There's A Massive Farmer Protest Happening In India. Here's Why

The images have been appearing on news reports around the world for months now. Hundreds of thousands of farmers in India are camping outside the capital city of New Delhi, sometimes marching or riding in long lines of tractors, sometimes clashing with police (via The New York Times). Hundreds of police and farmers were injured, and one protester died, when the rally turned violent on Republic Day, a major holiday celebrating India's constitution.

After the violence, the government shut down internet service in regions around the capital, restricting communication among protesting farmers and making it difficult for them to tell their story. "The government does not want the real facts to reach protesting farmers, nor their peaceful conduct to reach the world," said Darshan Pal, a leader of the group representing the farmers (via CNN).

Farmers started protesting in November, shortly after India's central government passed new laws the farmers say will endanger their livelihoods. Nearly 60 percent of India's 1.3 billion people make a living in agriculture, according to CNN.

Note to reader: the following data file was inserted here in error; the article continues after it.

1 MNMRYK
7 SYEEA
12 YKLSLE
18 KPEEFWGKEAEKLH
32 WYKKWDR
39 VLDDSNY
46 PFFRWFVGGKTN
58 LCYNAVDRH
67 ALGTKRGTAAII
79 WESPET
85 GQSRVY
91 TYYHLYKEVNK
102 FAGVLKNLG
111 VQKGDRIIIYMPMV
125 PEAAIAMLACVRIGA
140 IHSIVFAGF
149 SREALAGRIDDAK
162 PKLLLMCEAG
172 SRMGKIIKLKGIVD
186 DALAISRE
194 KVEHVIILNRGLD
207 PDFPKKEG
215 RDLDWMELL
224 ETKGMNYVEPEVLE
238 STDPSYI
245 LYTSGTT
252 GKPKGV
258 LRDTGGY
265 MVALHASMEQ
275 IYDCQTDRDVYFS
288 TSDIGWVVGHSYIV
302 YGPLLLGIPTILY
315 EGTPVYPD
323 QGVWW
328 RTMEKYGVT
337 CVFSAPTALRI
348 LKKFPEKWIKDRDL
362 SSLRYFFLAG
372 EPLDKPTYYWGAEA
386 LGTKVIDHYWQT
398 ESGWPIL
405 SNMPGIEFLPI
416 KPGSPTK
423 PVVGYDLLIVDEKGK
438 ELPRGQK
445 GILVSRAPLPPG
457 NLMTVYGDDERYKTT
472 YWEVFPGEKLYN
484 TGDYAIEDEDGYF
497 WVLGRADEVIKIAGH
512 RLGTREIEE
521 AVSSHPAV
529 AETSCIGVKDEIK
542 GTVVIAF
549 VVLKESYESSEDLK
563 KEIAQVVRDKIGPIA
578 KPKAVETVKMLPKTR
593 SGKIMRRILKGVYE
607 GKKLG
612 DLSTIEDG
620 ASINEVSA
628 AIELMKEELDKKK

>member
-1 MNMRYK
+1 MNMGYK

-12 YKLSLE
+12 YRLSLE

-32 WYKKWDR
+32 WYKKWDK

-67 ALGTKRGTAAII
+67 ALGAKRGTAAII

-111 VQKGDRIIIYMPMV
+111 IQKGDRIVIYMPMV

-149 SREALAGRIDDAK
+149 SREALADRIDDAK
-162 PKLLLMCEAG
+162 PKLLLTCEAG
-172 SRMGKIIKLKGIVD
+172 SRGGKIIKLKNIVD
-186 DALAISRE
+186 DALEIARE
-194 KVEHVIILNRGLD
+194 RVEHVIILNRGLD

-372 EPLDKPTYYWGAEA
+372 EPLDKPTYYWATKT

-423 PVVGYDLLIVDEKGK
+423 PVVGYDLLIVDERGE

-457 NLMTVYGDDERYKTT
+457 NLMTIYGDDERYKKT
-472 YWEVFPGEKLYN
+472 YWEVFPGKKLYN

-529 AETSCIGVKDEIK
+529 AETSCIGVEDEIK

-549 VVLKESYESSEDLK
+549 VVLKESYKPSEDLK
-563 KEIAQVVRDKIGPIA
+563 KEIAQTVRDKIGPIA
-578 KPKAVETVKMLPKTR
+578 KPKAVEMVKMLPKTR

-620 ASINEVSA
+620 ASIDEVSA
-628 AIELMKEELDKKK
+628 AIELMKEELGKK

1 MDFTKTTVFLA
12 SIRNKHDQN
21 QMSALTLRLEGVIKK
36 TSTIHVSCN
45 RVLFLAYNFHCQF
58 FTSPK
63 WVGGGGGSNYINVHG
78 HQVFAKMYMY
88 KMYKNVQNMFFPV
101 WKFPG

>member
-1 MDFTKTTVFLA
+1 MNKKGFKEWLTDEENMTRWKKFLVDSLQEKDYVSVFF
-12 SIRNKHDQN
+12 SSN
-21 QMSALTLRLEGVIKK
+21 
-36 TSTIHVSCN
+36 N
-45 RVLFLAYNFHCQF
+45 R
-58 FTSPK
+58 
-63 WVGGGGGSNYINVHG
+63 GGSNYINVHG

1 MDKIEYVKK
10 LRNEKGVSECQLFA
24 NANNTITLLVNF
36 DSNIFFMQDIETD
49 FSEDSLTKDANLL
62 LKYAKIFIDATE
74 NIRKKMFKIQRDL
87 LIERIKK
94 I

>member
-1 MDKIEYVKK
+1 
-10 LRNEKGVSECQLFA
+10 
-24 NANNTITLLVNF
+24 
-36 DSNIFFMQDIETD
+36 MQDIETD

India's government and farmers are trying to negotiate a solution

As outlined by CNN and The New York Times, Indian farmers since the 1960s have relied on government support, especially guaranteed prices for their crops, which provide farmers stability. They know how much money they can make each season. Under Prime Minister Narendra Modi, the government wants to get out of the farming business and let the free market decide who is going to buy what crop at what price. Farmers worry this will open the door to big business, which could take over agriculture, cut prices, and squeeze out the little farmer. Not only their way of life but their way of making a living is at stake. As the Times pointed out, India's weak economy wouldn't give these farmers many other opportunities to earn an income.

India is a democracy – the world's largest, in fact – and as a majority, farmers are an important voting base. That probably explains why Modi's people have sat down with the farmers to negotiate. On top of that, India's Supreme Court called for a mediation committee to get the two sides talking. The court has put the new agriculture laws on hold for now.

The negotiations are a good sign, considering that India's leadership usually tries to silence or jail any opposition (via The Washington Post). So far, however, the talks haven't gone anywhere. There's no indication the farmers camped outside New Delhi are going anywhere either, until this is resolved.